WALL CLADDINGOver the years I have laid thousands of square meters of wall cladding but until this job I had never been asked to use LONGLINE 305 on the walls as well as the sofites/ceilings on a house. LONGLINE 305 or Brownbuilt as it used to be known, is a roofing/walling profile made by Bluescope Steel, its BMT is 0.70mm so it is hard to work with and difficult to cut by hand.
|When designing this house, the architect Oscar Booth wanted to achieve a semi industrial look with keeping prominent straight lines. To achieve this look LONGLINE was the walling profile he chose, it accentuates clean straight lines with narrow ribs and smooth pans. |
|At the front and rear of the house were sofite/ceilings, these were also specified as LONGLINE, the problem we faced was to create a neat, eye pleasing transition point or mitre where the ceiling sheets met the wall sheets. Between Oscar, the site foreman Carl Hariquest and myself we came up with this design. |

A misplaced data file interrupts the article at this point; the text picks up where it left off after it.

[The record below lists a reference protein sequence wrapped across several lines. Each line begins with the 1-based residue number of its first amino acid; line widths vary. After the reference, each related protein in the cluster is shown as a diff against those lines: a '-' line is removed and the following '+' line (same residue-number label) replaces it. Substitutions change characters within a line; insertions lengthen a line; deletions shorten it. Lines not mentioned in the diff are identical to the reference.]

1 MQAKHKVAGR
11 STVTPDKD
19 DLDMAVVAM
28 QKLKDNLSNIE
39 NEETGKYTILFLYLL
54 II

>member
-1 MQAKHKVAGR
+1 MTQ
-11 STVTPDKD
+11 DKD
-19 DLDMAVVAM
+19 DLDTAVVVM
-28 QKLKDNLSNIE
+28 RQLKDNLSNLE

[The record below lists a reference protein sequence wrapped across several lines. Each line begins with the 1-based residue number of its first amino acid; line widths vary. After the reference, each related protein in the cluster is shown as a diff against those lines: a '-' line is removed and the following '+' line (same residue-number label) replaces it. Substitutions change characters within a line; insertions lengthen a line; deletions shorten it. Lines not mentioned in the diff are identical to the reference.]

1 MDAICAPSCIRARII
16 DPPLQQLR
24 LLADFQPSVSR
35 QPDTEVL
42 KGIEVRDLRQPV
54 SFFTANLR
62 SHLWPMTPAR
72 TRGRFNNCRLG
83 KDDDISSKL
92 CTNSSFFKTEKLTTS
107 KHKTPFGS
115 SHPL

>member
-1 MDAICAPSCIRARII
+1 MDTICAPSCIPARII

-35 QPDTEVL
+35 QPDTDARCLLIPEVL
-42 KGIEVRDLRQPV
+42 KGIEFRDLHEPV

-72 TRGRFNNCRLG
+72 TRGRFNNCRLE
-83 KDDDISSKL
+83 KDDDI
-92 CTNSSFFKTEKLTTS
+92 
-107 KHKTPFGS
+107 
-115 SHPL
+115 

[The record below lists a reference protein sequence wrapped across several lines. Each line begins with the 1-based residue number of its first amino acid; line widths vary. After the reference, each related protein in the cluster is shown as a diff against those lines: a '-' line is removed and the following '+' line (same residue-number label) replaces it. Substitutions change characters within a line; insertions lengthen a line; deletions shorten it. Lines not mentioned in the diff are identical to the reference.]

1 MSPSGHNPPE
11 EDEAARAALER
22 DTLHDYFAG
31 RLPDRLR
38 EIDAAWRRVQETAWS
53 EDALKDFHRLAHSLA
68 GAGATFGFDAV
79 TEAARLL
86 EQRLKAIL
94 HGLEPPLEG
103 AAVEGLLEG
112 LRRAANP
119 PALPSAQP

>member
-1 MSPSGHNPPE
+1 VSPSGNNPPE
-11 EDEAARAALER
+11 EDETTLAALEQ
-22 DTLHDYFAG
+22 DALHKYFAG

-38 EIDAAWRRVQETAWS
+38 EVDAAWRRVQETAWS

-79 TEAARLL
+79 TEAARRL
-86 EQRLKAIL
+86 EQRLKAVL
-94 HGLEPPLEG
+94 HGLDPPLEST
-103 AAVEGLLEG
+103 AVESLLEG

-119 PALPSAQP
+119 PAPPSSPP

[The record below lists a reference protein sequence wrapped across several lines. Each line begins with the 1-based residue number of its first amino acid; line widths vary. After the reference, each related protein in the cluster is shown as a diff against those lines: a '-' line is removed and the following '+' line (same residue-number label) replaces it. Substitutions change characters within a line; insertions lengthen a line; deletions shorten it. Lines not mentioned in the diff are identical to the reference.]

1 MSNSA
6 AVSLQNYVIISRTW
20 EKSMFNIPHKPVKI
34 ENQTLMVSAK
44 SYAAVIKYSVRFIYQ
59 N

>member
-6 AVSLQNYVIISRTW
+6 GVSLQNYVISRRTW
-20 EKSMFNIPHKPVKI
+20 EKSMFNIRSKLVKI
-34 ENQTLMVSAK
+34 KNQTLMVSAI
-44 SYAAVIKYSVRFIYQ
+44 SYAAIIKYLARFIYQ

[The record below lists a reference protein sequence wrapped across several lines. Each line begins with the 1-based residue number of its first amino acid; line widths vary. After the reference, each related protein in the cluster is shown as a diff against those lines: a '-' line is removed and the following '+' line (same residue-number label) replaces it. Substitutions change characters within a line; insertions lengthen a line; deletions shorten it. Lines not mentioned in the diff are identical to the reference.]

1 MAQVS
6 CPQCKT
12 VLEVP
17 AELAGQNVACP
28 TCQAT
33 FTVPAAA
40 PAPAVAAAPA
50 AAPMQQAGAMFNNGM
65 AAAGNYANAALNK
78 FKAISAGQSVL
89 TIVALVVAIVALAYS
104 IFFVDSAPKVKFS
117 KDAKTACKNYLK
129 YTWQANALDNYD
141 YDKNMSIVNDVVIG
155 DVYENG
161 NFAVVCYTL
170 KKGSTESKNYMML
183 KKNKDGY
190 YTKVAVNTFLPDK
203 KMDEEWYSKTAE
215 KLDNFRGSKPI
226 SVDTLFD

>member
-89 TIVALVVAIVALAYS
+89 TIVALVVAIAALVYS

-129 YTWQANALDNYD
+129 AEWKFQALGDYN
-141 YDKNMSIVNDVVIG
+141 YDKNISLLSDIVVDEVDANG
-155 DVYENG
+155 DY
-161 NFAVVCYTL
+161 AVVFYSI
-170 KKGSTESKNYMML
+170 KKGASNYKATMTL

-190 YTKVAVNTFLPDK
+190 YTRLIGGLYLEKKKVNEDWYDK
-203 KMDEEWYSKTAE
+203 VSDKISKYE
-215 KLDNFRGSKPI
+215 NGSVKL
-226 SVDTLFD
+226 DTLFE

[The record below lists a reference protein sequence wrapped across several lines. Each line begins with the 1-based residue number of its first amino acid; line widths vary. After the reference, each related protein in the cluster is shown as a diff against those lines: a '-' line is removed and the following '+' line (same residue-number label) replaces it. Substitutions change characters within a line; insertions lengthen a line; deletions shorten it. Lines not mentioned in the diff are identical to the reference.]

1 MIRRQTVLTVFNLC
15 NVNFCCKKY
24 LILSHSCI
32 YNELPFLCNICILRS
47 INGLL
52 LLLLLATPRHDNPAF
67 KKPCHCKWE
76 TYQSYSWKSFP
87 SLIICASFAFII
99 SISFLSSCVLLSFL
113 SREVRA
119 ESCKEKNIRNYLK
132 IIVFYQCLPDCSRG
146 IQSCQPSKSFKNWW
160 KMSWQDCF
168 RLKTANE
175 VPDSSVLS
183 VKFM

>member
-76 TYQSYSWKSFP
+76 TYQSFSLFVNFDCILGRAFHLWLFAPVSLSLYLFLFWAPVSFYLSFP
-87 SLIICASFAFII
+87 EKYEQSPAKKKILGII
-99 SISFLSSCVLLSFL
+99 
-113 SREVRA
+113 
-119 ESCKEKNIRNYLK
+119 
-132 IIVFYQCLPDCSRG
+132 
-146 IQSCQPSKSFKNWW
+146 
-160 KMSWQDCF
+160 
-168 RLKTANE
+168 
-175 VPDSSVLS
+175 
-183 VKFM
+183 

|One of the hardest things while doing this job was keeping the ribs and pans in line with one another. Also using this detail both the ceiling sheet and the wall sheet had to be individually marked and then cut, I personally cut every one by hand - and I know what your thinking it did take me a lot of time but the results were worth it, I have had many people remark to me how good this looks.|
|The LONGLINE 305 is fixed using concealed fixing clips, the only visible marks are the button punch marks. When it came time for us to fix the trims and cappings, I did not want to ruin the look of the house and have rivets and screws showing, I had no other option than to use a concealed fixing method. Using my spangler skills and the same way that we finish our copper and zinc roofs off, all trims and cappings are custom folded and locked into position, no visible fixings. |
|We do a lot of architectualy designed homes but I have never used LONGLINE 305 as wall sheets on a house, but seeing this project completed, makes this house the most prominent building in the street. |